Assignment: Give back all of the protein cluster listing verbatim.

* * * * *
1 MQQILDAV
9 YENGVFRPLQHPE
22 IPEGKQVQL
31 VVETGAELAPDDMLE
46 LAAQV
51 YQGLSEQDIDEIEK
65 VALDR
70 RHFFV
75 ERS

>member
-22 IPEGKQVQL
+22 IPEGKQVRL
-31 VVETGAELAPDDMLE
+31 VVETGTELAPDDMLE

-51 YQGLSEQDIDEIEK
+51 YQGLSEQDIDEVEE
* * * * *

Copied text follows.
1 MQQILDAV
9 YENGVFRPLQHPE
22 IPEGKQVQL
31 VVETGAELAPDDMLE
46 LAAQV
51 YQGLSEQDIDEIEK
65 VALDR
70 RHFFV
75 ERS

>member
-22 IPEGKQVQL
+22 IPEGKQVRL
-31 VVETGAELAPDDMLE
+31 VVETGTELAPDDMLE

-51 YQGLSEQDIDEIEK
+51 YQGLSEQDIDEVEE